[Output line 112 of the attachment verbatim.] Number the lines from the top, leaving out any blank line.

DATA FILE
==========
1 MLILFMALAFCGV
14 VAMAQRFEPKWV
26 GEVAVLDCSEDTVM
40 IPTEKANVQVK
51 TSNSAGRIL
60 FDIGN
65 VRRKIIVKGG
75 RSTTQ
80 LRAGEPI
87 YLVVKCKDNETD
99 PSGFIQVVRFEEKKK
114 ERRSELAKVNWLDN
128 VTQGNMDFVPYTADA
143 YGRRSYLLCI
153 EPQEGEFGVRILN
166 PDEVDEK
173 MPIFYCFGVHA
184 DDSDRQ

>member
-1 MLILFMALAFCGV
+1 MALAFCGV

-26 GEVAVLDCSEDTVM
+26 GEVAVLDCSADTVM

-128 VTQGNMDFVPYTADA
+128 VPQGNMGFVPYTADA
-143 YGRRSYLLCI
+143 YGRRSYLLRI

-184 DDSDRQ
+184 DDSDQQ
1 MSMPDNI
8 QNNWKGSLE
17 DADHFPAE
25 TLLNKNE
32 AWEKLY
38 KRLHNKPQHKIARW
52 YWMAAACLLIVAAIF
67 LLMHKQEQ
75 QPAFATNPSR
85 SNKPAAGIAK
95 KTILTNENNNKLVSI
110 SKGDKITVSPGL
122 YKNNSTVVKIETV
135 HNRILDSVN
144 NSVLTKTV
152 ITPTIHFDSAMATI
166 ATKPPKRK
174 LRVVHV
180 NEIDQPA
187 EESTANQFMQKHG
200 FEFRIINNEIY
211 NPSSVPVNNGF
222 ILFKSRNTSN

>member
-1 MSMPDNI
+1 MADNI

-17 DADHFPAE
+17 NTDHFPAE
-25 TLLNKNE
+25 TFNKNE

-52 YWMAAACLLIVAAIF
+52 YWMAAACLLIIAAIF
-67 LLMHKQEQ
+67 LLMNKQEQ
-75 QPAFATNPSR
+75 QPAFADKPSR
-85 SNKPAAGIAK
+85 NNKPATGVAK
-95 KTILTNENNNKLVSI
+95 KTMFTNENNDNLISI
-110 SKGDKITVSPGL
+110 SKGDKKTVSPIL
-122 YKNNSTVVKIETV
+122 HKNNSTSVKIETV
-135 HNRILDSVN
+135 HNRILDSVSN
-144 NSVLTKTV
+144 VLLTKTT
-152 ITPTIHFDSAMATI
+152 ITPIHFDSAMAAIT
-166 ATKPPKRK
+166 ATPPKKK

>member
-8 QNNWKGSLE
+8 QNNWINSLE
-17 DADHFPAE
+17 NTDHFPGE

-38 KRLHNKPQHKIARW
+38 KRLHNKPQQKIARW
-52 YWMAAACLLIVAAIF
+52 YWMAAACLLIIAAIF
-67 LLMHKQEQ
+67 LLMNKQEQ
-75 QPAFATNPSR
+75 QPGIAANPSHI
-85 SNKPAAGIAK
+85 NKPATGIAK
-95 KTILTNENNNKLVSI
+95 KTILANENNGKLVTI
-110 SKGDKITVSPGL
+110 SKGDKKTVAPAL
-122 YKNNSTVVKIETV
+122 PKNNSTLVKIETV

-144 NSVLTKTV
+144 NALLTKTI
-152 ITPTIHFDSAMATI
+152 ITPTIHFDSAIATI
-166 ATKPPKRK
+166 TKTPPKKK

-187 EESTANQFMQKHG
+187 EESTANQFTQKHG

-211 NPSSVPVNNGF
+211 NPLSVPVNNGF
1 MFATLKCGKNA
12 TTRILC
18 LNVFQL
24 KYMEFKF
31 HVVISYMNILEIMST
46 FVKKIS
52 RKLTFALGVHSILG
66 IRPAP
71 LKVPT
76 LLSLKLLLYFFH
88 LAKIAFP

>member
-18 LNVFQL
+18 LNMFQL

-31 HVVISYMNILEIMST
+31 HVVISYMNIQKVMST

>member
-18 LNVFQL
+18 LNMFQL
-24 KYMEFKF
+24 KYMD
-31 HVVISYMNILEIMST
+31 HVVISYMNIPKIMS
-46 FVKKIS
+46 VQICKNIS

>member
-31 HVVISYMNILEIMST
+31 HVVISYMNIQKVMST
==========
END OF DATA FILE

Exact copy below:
+211 NPLSVPVNNGF